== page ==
It’s easy to take for granted that the salamander is a kind of lizard, but the truth is it’s not that simple. The salamander is an amphibian while the lizard is a reptile, and any resemblances are mostly superficial. Interestingly, there are certain types of salamanders that are also mistaken for eels or snakes. All this confusion is owed to the various salamander species’ assortment of unique physical peculiarities.
The typical body structure of the adult salamander usually resembles that of the lizard; that is, slender-bodied with four limbs and a long tail, the difference being their short noses. They mainly have four toes on their fore-limbs, five toes on their hind-limbs and generally have no claws. There are however some species whose limbs are either significantly reduced in size or absent altogether, giving them an appearance akin to an eel or snake (there are certain lizard species that are like this as well). Salamanders mostly have bright-colored skin, although underground-dwelling species lack skin pigment and are usually pink or white in color. Their skin secretes mucus that acts as a lubricant while they are swimming, sustains salt balance when in the water, and helps retain their moisture when they are on dry land. As a salamander matures, it regularly sheds off its skin’s outer layer or epidermis, which it would eat afterwards.
While most salamanders are moderately small in size, there are however certain varieties that differ in dimension. The Minute Salamander or Thorius, a genus in the Plethodontidae family, has a size range of 2 centimeters (0.8 inches) up to 2.7 centimeters (1.1 inches). Considered the largest salamander in the world, the Andrias davidianus or the Chinese Giant Salamander can reach a maximum length of 180 centimeters (6 feet) and a maximum weight of 65 kilograms (140 pounds), although it achieves this size only rarely. The majority of this species range in length from 10 centimeters (3.9 inches) to 20 centimeters (7.9 inches). The average weight of the mature Chinese Giant Salamander is 25 to 30 kilograms (55 to 66 pounds) and its average length is 1.15 meters (3.8 feet).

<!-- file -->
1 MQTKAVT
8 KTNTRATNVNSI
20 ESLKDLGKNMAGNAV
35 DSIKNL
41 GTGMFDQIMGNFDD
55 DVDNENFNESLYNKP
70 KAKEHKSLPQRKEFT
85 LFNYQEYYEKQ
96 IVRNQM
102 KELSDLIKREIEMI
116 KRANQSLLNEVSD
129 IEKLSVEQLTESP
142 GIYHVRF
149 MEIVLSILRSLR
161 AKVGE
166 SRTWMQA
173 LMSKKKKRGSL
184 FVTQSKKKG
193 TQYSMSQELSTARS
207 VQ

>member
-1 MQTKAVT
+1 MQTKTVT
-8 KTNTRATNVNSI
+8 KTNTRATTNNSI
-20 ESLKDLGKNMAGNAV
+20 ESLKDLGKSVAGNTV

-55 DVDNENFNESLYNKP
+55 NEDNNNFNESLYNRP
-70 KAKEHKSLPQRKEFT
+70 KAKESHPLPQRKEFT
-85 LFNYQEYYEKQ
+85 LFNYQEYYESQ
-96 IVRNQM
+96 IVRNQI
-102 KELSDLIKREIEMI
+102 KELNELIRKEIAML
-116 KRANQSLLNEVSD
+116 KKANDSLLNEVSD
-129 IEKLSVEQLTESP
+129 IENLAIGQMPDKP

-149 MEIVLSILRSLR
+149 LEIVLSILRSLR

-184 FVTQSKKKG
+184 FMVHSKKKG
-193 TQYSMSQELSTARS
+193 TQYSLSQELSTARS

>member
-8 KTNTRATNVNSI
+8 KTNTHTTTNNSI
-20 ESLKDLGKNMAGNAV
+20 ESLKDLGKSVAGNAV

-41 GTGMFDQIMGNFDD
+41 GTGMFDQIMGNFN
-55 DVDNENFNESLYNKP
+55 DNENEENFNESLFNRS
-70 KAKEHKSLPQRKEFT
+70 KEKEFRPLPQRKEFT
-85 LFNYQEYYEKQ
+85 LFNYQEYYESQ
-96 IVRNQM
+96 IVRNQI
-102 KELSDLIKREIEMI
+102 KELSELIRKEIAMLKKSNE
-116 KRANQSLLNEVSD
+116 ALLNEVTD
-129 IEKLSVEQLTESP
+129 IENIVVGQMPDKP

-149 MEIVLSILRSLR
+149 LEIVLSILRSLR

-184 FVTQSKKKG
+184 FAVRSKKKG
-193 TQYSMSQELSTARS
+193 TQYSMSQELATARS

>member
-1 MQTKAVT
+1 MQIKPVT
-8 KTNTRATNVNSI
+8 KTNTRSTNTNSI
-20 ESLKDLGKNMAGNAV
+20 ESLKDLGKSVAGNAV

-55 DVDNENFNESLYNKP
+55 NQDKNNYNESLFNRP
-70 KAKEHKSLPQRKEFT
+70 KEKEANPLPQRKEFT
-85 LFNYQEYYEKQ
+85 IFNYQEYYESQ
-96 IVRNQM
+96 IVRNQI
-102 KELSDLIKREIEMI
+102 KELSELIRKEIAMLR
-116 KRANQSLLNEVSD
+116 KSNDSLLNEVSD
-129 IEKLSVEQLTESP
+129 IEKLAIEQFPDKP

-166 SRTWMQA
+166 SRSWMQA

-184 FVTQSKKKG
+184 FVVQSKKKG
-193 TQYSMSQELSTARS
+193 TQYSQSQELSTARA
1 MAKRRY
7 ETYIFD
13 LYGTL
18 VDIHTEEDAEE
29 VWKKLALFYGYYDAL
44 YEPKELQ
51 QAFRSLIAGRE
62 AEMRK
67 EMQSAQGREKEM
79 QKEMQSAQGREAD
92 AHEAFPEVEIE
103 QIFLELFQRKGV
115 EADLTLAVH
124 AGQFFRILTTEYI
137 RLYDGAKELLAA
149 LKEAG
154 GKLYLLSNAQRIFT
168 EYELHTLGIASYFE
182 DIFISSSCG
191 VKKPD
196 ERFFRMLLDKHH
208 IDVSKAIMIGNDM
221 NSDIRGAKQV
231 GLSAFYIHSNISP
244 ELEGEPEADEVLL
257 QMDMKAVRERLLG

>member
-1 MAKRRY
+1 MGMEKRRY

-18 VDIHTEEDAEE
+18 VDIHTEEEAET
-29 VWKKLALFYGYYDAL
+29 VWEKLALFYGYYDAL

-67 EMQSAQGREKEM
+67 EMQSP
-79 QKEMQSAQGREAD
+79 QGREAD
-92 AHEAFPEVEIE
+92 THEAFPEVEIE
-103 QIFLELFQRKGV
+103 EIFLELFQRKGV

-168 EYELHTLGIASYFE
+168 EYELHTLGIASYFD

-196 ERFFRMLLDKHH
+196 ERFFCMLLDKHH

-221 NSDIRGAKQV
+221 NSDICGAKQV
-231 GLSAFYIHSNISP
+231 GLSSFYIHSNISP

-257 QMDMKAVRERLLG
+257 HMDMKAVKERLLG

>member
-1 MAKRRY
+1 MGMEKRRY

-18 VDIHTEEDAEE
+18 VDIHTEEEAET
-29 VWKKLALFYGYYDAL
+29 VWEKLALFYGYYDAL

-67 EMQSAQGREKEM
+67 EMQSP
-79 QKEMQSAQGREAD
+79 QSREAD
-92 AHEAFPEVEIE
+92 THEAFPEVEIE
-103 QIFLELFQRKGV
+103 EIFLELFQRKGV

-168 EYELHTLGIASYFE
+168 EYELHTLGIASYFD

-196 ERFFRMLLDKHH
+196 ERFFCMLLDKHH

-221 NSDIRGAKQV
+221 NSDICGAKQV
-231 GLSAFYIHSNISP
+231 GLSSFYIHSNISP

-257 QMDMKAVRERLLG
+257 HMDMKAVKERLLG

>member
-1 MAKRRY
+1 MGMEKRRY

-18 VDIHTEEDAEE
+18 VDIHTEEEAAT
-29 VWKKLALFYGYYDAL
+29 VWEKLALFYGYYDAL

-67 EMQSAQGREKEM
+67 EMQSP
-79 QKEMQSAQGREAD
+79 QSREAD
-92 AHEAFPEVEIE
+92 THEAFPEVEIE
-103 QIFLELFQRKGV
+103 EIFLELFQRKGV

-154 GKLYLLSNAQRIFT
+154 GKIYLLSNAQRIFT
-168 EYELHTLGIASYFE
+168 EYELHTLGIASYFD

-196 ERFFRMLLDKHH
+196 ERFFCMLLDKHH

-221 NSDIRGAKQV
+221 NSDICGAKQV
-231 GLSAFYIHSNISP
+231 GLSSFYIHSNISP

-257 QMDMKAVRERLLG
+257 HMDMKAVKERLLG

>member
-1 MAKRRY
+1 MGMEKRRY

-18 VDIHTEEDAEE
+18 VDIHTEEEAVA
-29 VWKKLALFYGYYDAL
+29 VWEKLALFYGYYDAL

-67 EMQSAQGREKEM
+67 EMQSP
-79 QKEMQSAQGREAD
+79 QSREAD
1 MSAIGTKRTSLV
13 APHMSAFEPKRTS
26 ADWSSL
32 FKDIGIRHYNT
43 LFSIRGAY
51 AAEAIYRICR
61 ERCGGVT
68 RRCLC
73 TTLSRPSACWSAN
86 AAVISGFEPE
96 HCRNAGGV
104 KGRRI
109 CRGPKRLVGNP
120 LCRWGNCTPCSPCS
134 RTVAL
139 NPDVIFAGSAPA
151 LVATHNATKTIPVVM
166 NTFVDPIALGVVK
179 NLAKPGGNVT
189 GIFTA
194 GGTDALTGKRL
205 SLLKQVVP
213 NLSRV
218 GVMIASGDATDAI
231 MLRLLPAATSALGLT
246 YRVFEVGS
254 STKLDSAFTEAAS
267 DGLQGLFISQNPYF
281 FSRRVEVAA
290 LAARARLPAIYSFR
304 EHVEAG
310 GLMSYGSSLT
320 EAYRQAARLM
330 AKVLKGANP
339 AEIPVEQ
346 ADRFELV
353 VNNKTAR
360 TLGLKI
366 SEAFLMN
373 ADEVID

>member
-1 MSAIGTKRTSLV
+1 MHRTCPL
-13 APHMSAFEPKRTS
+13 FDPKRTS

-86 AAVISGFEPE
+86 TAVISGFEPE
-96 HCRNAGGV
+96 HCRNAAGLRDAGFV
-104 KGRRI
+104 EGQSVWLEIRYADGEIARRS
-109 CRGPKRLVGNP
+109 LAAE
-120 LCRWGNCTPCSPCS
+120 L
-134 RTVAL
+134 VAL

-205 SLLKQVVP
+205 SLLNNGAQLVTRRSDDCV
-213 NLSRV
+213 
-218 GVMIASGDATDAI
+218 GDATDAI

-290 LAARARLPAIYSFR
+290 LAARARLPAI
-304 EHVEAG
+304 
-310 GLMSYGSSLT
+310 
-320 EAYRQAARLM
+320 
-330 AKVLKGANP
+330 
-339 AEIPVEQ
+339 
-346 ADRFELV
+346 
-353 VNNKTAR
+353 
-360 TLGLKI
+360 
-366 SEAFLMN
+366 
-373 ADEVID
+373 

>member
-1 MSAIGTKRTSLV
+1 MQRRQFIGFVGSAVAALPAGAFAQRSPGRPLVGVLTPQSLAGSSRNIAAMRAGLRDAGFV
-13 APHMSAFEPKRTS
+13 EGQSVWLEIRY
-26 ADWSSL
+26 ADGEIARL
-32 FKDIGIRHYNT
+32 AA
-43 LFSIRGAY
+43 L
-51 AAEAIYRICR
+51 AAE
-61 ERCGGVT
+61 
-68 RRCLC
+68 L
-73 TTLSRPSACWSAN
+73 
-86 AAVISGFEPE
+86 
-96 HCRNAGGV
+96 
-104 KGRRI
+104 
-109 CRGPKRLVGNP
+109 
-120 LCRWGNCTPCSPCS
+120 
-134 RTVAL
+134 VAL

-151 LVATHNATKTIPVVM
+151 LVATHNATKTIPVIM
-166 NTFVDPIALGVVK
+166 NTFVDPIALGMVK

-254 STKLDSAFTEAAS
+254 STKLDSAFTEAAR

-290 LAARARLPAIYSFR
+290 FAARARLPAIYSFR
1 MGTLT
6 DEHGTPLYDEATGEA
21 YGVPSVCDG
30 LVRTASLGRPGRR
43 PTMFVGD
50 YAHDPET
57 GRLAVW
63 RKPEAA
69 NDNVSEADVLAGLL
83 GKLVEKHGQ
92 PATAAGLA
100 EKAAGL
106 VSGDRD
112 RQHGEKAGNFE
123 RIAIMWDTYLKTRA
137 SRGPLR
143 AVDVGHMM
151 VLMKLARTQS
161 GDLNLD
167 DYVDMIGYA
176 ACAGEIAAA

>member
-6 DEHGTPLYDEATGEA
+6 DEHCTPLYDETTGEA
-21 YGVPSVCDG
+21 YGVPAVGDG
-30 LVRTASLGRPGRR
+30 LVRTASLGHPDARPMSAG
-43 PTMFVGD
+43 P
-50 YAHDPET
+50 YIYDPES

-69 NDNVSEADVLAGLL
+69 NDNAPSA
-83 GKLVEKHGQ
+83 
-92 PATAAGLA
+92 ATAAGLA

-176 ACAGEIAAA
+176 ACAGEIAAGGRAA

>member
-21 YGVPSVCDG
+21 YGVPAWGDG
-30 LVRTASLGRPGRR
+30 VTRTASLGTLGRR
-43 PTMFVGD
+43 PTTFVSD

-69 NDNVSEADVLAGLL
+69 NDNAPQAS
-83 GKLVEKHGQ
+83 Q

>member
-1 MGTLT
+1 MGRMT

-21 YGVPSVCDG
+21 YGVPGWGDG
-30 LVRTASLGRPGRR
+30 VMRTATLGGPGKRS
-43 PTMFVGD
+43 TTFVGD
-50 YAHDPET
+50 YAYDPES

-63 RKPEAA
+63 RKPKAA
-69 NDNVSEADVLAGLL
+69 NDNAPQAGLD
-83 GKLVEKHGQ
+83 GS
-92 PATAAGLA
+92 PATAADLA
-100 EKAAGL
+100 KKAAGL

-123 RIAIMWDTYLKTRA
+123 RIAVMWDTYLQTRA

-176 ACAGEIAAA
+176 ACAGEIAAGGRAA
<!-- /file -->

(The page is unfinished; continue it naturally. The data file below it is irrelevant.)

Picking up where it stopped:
As earlier stated, there are a number of salamander species notable for having very small, almost invisible limbs. Examples of these seemingly-limbless salamanders include aquatic species such as the Amphiuma (also erroneously known as “conger eels” or “conger snakes”), which can grow to a length of 116 centimeters (46 inches) and whose legs are around 2 centimeters short (0.79 inches), and the Sirenidae, whose length ranges from 25 to 95 centimeters (9.8 to 37 inches).
Considering the different colors, shapes and sizes that a salamander has assumed, it could just as easily be compared to a chameleon as well. But despite the many ways nature has made to disguise it, it has not escaped being included in the endangered list. Climate change and deforestation have been cited as significant factors for its declining population. As the world becomes more aware of the importance of caring for the environment, the continued existence of these beautiful creatures shall hopefully be preserved.